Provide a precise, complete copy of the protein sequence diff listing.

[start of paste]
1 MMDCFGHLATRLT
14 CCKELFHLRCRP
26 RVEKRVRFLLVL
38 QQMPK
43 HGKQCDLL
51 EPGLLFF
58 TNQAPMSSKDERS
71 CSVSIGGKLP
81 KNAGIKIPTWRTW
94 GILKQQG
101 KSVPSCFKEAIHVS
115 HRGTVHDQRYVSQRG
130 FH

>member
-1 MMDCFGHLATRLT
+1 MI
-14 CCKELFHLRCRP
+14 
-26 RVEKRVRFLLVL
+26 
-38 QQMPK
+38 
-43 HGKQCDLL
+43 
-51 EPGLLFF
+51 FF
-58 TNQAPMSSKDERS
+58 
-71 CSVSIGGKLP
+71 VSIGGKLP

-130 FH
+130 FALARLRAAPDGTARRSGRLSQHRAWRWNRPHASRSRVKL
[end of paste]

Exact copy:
1 MMDCFGHLATRLT
14 CCKELFHLRCRP
26 RVEKRVRFLLVL
38 QQMPK
43 HGKQCDLL
51 EPGLLFF
58 TNQAPMSSKDERS
71 CSVSIGGKLP
81 KNAGIKIPTWRTW
94 GILKQQG
101 KSVPSCFKEAIHVS
115 HRGTVHDQRYVSQRG
130 FH

>member
-1 MMDCFGHLATRLT
+1 MI
-14 CCKELFHLRCRP
+14 
-26 RVEKRVRFLLVL
+26 
-38 QQMPK
+38 
-43 HGKQCDLL
+43 
-51 EPGLLFF
+51 FF
-58 TNQAPMSSKDERS
+58 
-71 CSVSIGGKLP
+71 VSIGGKLP

-130 FH
+130 FALARLRAAPDGTARRSGRLSQHRAWRWNRPHASRSRVKL